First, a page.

353. Žižek and Basic Income
It can be difficult to find coherence in Žižek’s oracular utterances. The pieces of the jigsaw puzzle are beautiful, and I have learned a lot from them, but they do not seem to fit together.
Here I give an example from a lecture and subsequent questions on ‘The courage of hopelessness’ at the Schauspielhaus In Hamburg, in 2017, available on YouTube. In the process I contest Žižek’s arguments against a Basic Income (BI), for which I have been an advocate since the 1980’s (see also items 154 and 226 in this blog). I think a BI would fit in what he pleads for.
As I discussed in a preceding item in this blog (item 346), I go along fully with Žižek’s diagnosis of a crisis in capitalism.
Strikingly, and interestingly, Žižek came up with a defence of Ayn Rand’s[i] claim that the use of money in capitalism, in payment for labour, is the only alternative to direct domination and exploitation. But later he also railed against monetization, commodification, of clean air, water and soil. I don’t know how to reconcile these two things.
On the question what to do in the face of capitalist crisis, Žižek does not see any utopian model to replace capitalism, but something needs to be done because present representative democracy proves unable to curtail capitalism. He is against evasion, a passive flight into hedonism, and pleads for ‘doing something revolutionary, dialectical … to develop a new solidarity’ in ‘full ethical engagement’.
In question time, one question was ‘how to do revolution right this time … avoiding a fall into fascism’. Žižek replies that there is no answer, but we are moving towards fascism anyway, so let us …. Let us do what? He doesn’t say.
In another question, someone from Iran asked what Žižek would think of a revolution in Iran.Žižek put her down, saying that the notion of revolution is too abstract. She should be more concrete. ‘What would you do about the economy’, he asked.
In another question, Žižek was asked how he would reconcile his plea for revolution with his plea for modesty concerning big ideas. He answered that one should look for something simple that could still fit in the capitalist system but would operate as a kernel of radical change from within. One might call this the Trojan horse approach to revolution (my words, not his). For an example he mentioned Obama’s health bill.
He was also asked about his view on the idea of a BI. He answered that he was somewhat sympathetic to it, but rejected it because ‘people should work and contribute to society’. Here, he goes along with the view of economists, the neo-liberal view, that without wage as reward for labour people will do nothing. In fact, all the available evidence from experiments points the other way.
I propose that a BI is a good case of the ‘something simple’ that can be introduced into the capitalist system to develop a revolution from within. The radical thing about a BI is that it enables people to choose their own activity, and reinforces the bargaining position of employees (‘Treat me better or I will exit and fall back on a BI’). At some point elsewhere in his voluminous work, Žižek defines liberty as room to follow ‘inner necessity’. A BI gives that room.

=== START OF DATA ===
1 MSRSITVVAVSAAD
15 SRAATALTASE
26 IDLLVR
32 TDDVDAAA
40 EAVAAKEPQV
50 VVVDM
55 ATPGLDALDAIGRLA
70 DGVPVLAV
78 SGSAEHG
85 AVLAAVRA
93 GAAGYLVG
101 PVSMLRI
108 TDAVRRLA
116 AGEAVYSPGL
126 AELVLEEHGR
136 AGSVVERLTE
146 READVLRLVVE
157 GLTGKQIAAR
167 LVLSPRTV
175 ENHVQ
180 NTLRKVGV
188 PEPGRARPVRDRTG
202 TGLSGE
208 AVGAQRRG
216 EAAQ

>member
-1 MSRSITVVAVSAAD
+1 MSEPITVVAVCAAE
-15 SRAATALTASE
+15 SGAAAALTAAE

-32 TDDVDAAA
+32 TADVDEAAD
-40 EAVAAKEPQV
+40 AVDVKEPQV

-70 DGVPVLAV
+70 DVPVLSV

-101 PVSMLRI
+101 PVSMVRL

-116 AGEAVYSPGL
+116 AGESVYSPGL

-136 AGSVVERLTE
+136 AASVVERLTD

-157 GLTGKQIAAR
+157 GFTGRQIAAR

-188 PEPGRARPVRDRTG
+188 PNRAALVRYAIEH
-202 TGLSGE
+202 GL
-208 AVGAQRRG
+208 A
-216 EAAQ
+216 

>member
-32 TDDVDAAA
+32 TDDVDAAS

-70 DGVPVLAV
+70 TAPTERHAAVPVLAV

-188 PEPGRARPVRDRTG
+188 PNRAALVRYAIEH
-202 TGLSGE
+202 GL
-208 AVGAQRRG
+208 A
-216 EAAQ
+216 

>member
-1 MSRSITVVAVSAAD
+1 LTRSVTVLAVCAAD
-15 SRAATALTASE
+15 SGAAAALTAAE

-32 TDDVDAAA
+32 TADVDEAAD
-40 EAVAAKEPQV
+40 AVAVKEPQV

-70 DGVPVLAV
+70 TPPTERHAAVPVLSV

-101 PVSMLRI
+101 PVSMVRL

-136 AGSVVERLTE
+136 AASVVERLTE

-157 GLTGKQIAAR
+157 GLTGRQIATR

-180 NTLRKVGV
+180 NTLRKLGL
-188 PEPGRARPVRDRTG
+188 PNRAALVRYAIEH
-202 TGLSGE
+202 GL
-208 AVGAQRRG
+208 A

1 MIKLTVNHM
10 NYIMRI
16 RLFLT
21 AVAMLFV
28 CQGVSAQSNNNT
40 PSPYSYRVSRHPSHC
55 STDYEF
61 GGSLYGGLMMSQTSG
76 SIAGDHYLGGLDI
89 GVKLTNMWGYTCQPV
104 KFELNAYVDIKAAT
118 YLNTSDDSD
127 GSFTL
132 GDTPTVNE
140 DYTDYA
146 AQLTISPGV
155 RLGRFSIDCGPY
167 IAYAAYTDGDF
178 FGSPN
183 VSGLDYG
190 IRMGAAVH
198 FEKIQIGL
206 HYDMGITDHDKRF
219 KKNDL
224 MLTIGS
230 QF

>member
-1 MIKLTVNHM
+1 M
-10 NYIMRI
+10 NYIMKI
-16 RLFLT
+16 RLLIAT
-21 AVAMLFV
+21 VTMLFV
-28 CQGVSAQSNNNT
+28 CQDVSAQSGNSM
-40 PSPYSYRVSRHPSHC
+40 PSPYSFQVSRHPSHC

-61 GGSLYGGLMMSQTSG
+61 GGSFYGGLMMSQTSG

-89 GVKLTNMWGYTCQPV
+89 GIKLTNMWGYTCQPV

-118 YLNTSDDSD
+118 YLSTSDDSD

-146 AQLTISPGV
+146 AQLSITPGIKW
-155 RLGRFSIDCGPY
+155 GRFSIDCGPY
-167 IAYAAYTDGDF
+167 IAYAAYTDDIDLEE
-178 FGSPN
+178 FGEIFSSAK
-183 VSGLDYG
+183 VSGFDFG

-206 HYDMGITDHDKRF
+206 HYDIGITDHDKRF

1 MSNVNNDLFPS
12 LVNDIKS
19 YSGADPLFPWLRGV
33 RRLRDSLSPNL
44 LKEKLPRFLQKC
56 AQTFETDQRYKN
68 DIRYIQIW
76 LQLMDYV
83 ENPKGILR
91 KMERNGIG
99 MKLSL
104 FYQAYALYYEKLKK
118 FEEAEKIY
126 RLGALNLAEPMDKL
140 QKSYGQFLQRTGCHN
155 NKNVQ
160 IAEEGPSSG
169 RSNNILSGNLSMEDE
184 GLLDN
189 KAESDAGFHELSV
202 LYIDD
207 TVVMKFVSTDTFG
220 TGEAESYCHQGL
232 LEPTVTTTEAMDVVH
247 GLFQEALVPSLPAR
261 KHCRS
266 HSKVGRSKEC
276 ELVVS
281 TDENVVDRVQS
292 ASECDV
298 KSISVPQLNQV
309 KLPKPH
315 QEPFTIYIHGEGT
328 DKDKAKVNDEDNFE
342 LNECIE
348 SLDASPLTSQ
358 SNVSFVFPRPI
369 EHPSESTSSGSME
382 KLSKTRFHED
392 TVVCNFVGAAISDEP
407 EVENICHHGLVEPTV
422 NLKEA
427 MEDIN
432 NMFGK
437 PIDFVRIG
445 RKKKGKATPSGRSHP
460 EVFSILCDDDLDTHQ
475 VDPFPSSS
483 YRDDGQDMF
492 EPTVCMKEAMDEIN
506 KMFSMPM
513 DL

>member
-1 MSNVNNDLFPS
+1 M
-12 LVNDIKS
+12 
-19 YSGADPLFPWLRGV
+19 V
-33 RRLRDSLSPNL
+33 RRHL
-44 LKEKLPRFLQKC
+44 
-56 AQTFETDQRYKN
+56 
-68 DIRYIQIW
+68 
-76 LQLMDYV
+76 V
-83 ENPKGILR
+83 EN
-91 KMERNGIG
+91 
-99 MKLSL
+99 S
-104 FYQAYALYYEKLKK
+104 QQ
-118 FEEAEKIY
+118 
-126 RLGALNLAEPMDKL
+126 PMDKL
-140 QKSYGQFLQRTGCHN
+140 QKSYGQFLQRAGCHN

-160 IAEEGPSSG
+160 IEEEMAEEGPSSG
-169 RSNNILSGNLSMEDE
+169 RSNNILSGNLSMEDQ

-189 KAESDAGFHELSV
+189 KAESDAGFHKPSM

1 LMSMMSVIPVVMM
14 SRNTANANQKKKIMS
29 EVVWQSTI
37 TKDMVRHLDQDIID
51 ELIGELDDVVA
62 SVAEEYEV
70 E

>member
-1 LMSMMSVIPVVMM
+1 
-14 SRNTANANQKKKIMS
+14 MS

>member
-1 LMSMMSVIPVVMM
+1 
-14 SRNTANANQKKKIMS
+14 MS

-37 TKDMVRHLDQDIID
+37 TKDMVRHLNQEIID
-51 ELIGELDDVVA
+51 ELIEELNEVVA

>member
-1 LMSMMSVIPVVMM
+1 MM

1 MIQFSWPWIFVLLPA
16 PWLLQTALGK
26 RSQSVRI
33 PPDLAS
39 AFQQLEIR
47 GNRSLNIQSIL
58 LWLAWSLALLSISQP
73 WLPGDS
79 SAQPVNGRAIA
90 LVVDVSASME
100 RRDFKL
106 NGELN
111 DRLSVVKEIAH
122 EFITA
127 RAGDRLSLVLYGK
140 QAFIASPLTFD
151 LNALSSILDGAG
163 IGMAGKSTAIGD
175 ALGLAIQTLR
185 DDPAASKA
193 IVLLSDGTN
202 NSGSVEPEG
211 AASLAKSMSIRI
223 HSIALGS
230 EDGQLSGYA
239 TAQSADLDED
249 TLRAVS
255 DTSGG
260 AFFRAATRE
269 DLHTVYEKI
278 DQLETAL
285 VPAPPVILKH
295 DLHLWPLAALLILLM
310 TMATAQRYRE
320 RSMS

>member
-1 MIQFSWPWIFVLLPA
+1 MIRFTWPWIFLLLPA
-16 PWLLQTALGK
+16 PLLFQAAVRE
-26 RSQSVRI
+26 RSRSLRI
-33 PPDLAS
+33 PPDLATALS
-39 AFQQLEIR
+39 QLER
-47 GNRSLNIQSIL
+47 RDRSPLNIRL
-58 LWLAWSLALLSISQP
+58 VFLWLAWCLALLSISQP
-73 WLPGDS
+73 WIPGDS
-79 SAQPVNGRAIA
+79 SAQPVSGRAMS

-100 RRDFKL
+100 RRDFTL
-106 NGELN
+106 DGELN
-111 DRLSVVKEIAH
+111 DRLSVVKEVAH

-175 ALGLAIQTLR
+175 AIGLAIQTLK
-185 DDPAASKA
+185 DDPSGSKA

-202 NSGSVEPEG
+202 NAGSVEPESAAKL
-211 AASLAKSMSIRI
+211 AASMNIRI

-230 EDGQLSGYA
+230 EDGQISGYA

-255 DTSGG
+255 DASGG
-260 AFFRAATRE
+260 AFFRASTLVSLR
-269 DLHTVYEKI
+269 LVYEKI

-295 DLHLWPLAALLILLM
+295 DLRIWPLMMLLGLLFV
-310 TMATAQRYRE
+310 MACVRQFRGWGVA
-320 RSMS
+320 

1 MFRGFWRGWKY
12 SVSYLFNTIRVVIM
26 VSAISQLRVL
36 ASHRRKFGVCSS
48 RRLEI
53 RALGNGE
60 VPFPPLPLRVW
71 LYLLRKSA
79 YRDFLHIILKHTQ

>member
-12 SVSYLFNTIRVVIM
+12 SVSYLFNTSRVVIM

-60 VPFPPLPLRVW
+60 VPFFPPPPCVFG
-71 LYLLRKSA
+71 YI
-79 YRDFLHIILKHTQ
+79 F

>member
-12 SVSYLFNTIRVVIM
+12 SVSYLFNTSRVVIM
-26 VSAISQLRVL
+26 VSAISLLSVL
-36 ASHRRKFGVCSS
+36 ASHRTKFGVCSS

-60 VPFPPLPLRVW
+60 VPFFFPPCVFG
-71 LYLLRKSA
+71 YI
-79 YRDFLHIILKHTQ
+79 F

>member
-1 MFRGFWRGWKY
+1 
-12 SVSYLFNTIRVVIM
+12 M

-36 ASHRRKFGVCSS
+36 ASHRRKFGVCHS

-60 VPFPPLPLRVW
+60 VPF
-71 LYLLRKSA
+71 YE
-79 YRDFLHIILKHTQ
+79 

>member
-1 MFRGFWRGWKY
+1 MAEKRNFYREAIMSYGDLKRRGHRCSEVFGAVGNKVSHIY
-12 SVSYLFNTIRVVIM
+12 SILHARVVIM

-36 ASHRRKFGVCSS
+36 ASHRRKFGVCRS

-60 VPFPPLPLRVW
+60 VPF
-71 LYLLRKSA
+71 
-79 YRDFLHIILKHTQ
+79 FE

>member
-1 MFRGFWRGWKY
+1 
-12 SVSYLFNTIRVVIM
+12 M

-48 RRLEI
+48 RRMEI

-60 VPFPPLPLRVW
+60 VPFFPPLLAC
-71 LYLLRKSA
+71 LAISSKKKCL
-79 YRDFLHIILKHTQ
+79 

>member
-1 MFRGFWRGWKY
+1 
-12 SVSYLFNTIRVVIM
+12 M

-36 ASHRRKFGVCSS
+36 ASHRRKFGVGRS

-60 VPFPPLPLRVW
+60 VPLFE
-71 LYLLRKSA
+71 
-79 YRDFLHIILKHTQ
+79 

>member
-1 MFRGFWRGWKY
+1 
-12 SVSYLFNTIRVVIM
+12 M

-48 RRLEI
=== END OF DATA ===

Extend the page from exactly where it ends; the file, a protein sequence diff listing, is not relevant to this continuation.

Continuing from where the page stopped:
Žižek next says that if there were a BI, people would have to be forced to work, in jobs assigned to them for the public good. So, while first he defended wage labour as freedom form direct domination he now pleads for such domination in assignment of jobs without wage.
So, again, as I asked in the preceding item in this blog: what does Žižek want? I appreciate the Hegelian virtue of seeing something good in the bad and something bad in the good, but with that, how can one avoid paralysis? Next to all the critical rejection, does he have any positive proposal? He makes far-ranging statements and when challenged retracts, twists or dodges them. The problem is not that he wants to have his cake and eat it too, but that he wants his cake but does not dare to eat it. Without thinking them through, he rejects suggestions for the simple trojan horses that he recommends. He did that in rejecting the local ‘commons’ as a form of direct democracy, as I argued in item 347 in this blog. He does it also to the idea of a BI.
He recommends strategic thinking in the design of Trojan horses: they should plausibly fit in the ruling capitalist order. With the BI, the strategic twist is that it appeals to the libertarian drive for deregulation: many elements of social security can be abolished when people have a BI to fall back on. The arch-libertarian economist Milton Friedman was an advocate of a BI.
An other objection of Žižek to the introduction of a BI in a well-developed country is that it would enlarge the gap with the poor elsewhere in the world. In other words: you may only introduce something if it solves problems everywhere. How can this be reconciled with his gradualist view of bringing in a Trojan horse somewhere? And in any case, a BI could well, perhaps especially, be introduced in poor countries. Successful experiments were conducted in India[ii] and Namibia.
[i] Libertarian icon, (author of The fountainhead and Atlas shrugged)
[ii] Sarah Davala, Renana Jhabvala, Soumya Kapoor Metha, & Guy Standing, 2015, Basic Income; A transformative policy for India, Bloomsbury.